Shy Norimichi and fast-talking Yusuke, are goo-goo-eyed over the same elusive classmate, Nazuna. But Nazuna, unhappy over her mother's decision to remarry and leave their countryside town, plans to run away and has secretly chosen Norimichi to accompany her. When things don't go as planned, Norimichi discovers that a glowing multi-color ball found in the sea has the power to reset the clock and give them a second chance to be together. But each reset adds new complications and takes them farther and farther away from the real world - until they risk losing sight of reality altogether.
IF YOUR GOING TO WATCH THIS MOVIE, EXPECTING LIKE ANOTHER MOVIE LIKE YOUR NAME AND SILENT VOICE, ITS NOT, DONT GET FOOLED, COMPLETELY DIFFERENT. So to make it short, it started off slow and it ended slowly as well and the ending was the most questionable scene, I got really confused (my friend didn't know what the fuck was going on as well) or maybe we can be dumb. From what I saw, it was an average love story, but as the time went on it was it got more confusing just like a leaking tap, It had so much potential but nothing really happened and near the end, a musical happened, it legit suddenly turned into a Disney musical and my friend and I were like wtf.Then the end came, then it went... basically what I'm trying to say that it's unfinished. I feel like some parts are missing from this puzzle or maybe it's meant to be missing. In conclusion, I had no idea what was going on. There are so many things that I need an explanation about so feel free to comment. one of the things is why did his best friend denied her the first time and loves her the second time? and why was there a dome glass near the ending? ReLuNa
How to tell if you should watch this movie: If you like things with no tangible plot If you like characters with no personality If you like every cringy anime cliché If none of these sound appealing to you, save your time. This movie is trash.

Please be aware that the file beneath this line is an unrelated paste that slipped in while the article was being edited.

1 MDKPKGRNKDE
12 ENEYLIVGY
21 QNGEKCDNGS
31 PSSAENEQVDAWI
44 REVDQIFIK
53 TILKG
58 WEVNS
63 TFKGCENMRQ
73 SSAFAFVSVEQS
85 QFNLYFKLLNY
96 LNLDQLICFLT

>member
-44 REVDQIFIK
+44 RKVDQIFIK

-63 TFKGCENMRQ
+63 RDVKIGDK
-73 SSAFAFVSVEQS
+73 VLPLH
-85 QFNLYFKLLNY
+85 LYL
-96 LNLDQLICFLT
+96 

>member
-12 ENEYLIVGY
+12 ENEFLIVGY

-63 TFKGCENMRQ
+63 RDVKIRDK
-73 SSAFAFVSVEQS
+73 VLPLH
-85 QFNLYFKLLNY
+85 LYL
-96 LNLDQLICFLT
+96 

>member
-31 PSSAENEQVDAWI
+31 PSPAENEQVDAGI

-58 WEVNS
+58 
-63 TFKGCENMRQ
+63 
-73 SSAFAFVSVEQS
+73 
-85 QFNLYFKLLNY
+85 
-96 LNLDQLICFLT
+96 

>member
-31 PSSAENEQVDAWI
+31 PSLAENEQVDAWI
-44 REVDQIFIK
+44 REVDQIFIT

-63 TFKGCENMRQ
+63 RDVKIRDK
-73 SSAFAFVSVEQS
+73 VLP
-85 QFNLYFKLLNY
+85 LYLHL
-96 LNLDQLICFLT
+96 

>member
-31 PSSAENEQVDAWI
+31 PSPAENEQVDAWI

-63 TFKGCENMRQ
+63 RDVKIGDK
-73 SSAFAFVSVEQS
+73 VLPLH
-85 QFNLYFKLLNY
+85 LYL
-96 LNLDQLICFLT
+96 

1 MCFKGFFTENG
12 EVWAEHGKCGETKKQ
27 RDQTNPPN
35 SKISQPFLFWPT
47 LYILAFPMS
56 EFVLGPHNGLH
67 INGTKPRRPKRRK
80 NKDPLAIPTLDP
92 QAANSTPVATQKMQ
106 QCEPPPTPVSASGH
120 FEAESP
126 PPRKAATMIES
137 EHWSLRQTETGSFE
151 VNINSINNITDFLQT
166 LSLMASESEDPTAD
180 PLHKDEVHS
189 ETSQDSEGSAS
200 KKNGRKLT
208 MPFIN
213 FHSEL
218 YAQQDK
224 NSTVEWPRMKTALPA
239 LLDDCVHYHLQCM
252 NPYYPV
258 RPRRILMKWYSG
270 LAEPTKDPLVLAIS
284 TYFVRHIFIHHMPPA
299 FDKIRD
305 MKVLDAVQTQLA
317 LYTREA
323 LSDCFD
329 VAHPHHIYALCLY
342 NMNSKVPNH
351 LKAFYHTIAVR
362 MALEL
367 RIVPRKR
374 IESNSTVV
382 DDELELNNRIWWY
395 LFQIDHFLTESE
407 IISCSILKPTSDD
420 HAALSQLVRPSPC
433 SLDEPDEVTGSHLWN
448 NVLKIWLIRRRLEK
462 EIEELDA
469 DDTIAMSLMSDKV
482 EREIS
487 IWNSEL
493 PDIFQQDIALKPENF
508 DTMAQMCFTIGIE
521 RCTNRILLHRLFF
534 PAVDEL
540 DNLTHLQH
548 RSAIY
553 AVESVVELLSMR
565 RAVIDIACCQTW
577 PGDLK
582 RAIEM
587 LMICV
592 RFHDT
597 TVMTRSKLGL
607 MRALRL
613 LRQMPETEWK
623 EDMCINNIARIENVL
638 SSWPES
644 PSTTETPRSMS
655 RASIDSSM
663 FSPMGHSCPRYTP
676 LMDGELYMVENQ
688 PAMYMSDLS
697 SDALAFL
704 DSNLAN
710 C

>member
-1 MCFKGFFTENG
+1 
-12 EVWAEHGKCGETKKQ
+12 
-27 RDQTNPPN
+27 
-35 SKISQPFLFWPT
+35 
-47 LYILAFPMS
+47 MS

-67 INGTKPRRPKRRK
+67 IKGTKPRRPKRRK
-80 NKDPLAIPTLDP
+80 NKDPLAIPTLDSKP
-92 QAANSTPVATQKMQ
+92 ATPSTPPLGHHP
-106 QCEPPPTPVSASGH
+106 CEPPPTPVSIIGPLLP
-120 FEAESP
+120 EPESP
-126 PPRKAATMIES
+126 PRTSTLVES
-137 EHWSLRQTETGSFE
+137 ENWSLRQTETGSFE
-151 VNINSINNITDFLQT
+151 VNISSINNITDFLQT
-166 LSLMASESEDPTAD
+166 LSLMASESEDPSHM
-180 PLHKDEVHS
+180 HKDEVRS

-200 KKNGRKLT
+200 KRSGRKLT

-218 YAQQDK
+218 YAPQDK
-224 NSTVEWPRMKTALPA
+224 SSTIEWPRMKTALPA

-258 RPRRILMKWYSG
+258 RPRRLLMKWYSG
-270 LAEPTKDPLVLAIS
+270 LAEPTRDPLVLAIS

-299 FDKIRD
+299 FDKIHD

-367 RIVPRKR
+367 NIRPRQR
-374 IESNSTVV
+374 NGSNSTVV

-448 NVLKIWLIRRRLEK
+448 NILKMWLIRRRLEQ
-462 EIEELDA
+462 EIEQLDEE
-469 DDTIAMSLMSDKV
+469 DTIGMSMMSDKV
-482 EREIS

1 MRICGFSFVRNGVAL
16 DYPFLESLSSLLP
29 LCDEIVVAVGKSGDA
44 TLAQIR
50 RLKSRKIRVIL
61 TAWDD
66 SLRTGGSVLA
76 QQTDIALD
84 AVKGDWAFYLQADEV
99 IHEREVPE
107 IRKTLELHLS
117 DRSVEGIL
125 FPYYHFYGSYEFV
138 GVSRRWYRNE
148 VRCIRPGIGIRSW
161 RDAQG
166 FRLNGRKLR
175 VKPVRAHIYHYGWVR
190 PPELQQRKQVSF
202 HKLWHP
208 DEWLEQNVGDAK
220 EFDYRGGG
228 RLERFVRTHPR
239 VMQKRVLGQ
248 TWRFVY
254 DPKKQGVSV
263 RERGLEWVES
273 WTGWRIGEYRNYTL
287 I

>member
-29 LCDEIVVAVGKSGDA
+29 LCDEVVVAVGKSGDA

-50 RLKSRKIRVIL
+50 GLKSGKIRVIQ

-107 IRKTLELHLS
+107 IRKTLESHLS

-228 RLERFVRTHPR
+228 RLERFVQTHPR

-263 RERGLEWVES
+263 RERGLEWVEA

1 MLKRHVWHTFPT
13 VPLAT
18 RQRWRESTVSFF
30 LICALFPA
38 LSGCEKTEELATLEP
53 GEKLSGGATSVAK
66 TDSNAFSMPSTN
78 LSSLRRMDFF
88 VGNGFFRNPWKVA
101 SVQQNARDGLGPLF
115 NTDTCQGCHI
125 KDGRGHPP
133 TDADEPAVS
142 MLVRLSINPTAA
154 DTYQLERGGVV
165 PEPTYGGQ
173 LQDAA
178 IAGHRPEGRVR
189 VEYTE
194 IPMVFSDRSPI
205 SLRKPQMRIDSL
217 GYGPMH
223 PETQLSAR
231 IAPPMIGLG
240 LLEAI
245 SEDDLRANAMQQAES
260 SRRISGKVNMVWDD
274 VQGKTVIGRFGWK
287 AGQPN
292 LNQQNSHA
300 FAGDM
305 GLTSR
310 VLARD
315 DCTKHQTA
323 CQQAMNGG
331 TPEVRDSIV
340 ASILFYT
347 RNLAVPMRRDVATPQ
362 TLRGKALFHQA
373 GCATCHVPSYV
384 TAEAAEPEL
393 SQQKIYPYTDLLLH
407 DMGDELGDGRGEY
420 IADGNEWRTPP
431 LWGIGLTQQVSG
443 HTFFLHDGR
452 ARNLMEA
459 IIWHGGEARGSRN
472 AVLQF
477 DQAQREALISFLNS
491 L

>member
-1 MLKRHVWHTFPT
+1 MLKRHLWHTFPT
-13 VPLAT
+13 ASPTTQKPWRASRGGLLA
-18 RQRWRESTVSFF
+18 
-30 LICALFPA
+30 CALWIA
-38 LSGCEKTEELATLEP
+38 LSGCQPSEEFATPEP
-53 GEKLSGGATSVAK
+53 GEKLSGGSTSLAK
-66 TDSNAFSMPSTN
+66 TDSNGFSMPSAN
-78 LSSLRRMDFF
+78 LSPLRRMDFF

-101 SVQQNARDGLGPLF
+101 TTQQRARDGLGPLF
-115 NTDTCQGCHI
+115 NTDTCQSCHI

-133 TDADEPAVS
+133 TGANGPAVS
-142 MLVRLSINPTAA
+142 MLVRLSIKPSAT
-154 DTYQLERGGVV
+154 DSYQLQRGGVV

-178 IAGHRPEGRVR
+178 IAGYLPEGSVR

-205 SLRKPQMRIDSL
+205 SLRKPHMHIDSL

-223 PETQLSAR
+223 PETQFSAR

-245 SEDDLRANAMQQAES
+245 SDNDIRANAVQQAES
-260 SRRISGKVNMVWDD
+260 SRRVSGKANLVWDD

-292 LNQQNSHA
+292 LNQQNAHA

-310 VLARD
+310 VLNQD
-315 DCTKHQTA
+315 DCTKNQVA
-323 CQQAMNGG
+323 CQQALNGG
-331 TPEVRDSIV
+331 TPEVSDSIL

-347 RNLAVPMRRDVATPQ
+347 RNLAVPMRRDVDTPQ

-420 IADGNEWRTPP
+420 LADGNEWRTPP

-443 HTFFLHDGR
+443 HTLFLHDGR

If they made The Girl Who Lept Through Time out of the discarded animation cells from one of the lesser Monogatari seasons, Fireworks would be the result. Apologies for the spoiler by implication, there, but this one aspect of the plot needs to be revealed to potential viewers up front to adequately advise (warn?) them about what they are getting themselves into: this is a time travel story. Of sorts. It’s a romance, also of sorts, but the time travel element is what makes the plot the plot. Not that you will discover this until a third of the movie has gone by, and you have questioned why something with so many hints of sweet (if not terribly unique) love story is so frightfully dull and, crucially, averse to getting to the part with the love story. The reason, of course, is the need to establish a baseline from which the subsequent iterations of the same events will deviate as our protagonist tries to adjust things down the path of his preference. Not that you particularly care, of course, because the protagonist and the immediate supporting cast are different shades of beige--and not even particularly worthwhile shades of beige. There is no time granted to giving them depth, let alone even simple surface traits to fill in around ourselves as we learn who they are by what they do throughout the movie. Nazuna, our female lead, is perhaps the only one with a hint of complexity about her, but her sheer functionality as the excuse for what transpires blots out that potential and makes her immediately less memorable than the tertiary male classmates used to pad out the C-plot, in that, at the very least, they are recognizably repetitive in how they respond to literally everything. And it isn’t particularly interesting to look at, either. Fireworks is both too long and too short, caught between wanting to tell a tale of diverging realities in pursuit of love, and a simple story about the impulsiveness and exhilaration of youthful romance. Either story has potential (especially, the latter), but neither aspect is given its due, resulting in a 90-minute mashup of two tenuously connected ideas that is more high concept than highly conceived. It’s dull. It’s uneven. It’s the wrong kind of weird. And, ultimately, it isn’t worth the time--no matter which way you look at it.
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